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Tree Watching


The lanai in the ground-floor condominium we're renting opens to the east, towards golf course fairways. The daily sunrise comes a little later now that seasons have changed, and we expect our mornings to grow slightly darker daily. I usually work at the dining room table, facing the lanai, where Sue sometimes works if she rose earlier than I did, but with curtains open along that glass wall of our living area, the sun glares directly at me once it clears the stand of trees in the center of our view. I often move into the kitchen if no clouds dull the sun's intensity and I can't avoid its brilliance. Once the sun ascends high enough to be hidden from direct sight, I return to the dining area, distract myself by noticing the high arc of the golf course sprinklers—at least four rotating in the distance this morning, two of them dueling with one another—and then try to settle into some project in progress.


This morning, once the sprinklers turn off, the fairway is nearly devoid of motion of any kind. I see no birds, only an expanse of green grass interrupted by occasional gray patches of crushed seashells, the largest below five trees, four of them close together, the fifth a little way off. I don't know why the gravel needs to stretch so far to include the fifth tree or, for that matter, why the gravel is there at all when trees closer to the stream and to our condo complex have none. Six trees in another group aren't the same species as that group of five, but three widely spaced singles in line with that half dozen and a lone one like it are. Standing at the entrance to the lanai to check all this out I spot an isolated third quartet of trees, possibly a third species, clustered further into the course.


Gazing out of the lanai, I realize that each day I chiefly look for birds, as if nothing else would be visible in that landscape, but today I see all those trees. And, in my second autumn viewing them, I'm only now aware that, other than deciduous or coniferous, I don't know what kind of trees they are. Looking for any tree guides possibly stashed in a drawer or basket somewhere, I notice on the coffee table Finding the Mother Tree: Discovering the Wisdom of the Forest by Suzanne Simard, the book we finished reading aloud together last night. Perhaps it alerted me to the presence of the trees.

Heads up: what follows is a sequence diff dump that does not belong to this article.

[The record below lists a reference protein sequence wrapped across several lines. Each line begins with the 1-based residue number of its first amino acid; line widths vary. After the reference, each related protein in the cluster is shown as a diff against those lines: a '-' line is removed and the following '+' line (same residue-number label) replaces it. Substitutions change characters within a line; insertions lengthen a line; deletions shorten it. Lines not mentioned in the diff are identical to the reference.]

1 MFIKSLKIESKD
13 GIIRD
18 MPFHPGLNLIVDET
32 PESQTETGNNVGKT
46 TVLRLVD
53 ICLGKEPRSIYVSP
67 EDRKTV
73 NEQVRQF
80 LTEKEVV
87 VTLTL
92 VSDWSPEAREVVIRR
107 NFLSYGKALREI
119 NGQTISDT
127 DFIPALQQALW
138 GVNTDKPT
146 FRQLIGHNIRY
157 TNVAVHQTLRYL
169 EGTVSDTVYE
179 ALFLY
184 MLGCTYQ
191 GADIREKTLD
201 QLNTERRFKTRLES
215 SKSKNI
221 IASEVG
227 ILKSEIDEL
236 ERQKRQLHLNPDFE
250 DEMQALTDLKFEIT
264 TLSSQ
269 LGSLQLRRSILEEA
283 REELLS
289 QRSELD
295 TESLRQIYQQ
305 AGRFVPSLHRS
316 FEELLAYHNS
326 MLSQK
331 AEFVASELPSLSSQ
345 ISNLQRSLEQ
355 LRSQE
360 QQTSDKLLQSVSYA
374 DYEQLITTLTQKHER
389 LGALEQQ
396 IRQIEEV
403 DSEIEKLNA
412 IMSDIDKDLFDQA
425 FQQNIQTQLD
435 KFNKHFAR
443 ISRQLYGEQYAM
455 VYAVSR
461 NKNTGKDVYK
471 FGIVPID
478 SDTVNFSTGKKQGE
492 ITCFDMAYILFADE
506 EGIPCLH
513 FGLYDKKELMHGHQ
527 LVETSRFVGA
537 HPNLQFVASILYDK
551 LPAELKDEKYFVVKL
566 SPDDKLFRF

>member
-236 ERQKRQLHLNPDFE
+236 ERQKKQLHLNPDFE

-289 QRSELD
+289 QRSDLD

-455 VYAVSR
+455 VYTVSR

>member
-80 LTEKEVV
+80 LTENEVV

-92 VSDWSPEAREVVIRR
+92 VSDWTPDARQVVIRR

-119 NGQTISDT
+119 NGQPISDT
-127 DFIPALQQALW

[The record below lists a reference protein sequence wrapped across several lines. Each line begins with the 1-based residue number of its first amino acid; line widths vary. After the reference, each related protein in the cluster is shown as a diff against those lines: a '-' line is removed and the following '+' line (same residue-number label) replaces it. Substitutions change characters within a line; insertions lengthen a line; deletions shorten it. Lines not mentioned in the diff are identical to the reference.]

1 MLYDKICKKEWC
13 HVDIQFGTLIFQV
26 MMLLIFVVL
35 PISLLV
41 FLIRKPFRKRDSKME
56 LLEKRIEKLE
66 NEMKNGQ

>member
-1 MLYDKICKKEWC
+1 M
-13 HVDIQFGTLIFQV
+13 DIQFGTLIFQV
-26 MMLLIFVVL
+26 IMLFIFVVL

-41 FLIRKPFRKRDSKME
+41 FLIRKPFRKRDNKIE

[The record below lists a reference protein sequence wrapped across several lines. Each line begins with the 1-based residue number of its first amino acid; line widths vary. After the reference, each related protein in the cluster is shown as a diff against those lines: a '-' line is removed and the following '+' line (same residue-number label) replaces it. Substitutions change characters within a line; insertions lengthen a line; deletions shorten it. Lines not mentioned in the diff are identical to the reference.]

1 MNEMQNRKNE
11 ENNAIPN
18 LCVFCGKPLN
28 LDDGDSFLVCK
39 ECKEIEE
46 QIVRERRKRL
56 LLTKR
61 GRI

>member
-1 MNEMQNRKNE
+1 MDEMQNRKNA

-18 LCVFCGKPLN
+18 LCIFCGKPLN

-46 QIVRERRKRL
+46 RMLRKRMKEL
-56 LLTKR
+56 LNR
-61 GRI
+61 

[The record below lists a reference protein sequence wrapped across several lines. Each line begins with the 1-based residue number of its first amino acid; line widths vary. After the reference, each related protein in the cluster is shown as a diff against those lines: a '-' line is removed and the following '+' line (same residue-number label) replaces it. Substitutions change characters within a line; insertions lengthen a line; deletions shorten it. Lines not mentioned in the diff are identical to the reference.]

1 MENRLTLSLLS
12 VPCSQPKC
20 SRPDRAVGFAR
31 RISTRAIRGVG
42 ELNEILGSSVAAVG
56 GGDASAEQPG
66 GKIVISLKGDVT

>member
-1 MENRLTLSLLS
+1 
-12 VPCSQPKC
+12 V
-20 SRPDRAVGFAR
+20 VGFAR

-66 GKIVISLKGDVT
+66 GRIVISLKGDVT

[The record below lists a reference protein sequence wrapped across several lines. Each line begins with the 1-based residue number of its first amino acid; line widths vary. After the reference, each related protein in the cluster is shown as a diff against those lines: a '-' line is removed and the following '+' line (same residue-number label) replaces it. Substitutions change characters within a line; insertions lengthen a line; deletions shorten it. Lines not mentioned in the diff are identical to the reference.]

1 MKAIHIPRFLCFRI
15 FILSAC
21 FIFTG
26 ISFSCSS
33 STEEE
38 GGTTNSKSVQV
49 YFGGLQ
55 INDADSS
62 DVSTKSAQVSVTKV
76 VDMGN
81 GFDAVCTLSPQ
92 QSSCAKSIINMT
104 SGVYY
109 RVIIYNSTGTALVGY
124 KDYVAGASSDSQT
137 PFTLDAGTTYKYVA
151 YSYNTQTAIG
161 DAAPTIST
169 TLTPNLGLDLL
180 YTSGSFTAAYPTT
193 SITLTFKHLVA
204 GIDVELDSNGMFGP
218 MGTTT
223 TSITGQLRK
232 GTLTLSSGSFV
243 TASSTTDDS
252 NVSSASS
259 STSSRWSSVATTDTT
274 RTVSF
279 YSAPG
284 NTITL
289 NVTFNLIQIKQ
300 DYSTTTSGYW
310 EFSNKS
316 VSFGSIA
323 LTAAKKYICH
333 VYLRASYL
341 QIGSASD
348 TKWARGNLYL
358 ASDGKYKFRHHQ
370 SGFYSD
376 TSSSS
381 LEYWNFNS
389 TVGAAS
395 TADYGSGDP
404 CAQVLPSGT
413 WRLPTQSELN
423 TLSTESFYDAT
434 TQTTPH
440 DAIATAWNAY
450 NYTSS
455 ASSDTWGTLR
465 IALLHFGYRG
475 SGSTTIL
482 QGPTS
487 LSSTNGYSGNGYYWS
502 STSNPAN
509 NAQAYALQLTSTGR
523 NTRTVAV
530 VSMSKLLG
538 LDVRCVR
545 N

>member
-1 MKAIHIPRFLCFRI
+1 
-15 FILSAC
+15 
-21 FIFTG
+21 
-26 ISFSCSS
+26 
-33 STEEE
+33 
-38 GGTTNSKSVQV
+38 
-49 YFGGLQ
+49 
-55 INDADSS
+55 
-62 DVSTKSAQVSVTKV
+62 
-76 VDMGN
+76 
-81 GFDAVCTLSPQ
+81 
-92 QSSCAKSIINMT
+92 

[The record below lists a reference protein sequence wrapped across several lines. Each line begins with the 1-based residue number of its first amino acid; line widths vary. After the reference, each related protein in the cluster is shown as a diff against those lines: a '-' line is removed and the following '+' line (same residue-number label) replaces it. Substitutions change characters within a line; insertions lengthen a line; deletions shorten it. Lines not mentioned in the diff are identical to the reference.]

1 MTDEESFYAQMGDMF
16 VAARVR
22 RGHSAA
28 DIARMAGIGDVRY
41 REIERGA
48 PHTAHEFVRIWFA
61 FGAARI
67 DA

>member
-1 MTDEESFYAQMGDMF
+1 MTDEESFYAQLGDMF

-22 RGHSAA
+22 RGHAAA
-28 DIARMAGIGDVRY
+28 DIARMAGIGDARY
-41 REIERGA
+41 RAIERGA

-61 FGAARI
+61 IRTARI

Simard chronicles her decades-long effort to understand relationships among forest trees, starting with studies of interchanges between Douglas firs and birches and the impact of clear-cutting and competitive logging practices on forest restoration, tree growth, and climate change. One of the richest elements of the book is her growing recognition of systems of communication in the natural communities that echo those in human communities, including personal dimensions of her own health. She makes us aware of the underground networks of interaction in neighboring root systems and brings readers to a deeper appreciation of the lives of trees. As she made clear in an earlier TED talk, available online, "Forests are not simply collections of trees, they're complex systems with hubs and networks that overlap and connect trees and allow them to communicate, and they provide avenues for feedback and adaptation, and this makes the forest resilient [. . .]" She changes the way we comprehend the life of forests.


I'm not seeing a forest beyond my lanai, only intermittent small groups or starkly single trees. Virtually none have any plant growth around them where a golf ball might disappear, and that conifer cluster's brown ground cover likely is an accumulation of fallen needles. Only those few groups of trees are likely to be interlinked underground. Given the sand or seashells beneath them, the trees in bunkers may not be able to communicate with each other, let alone other species. All that relentless sprinkling, even in the midst of rain, is principally for the benefit of the grass on the fairways and greens; nurturing the trees is more of a necessary collateral effort—dead trees don't make an inviting golf course.


The course posts videos showing what fairways looked like stripped of grass, how uniformly green they'll be when the restoration is over. The abundance of powerful sprinklers suggests a vast network of pipes and hoses under the replaced grasses. I wonder what kind of soil subsurface there is for roots to reach.


After reading Simard I'm not just more attentive to the trees—I'm feeling a great deal of sympathy for them. At least when the golfers come back, the club will be sure to keep the isolated trees alive.


Notes: Simard, Suzanne. Finding the Mother Tree: Discovering the Wisdom of the Forest. New York: Alfred A. Knopf, 2021.


Simard, Suzanne. How trees talk to each other: TED Talk, YouTube, August 30, 2016


Simard, Suzanne. Finding the Mother Tree: Talks at Google, YouTube, May 7, 2021

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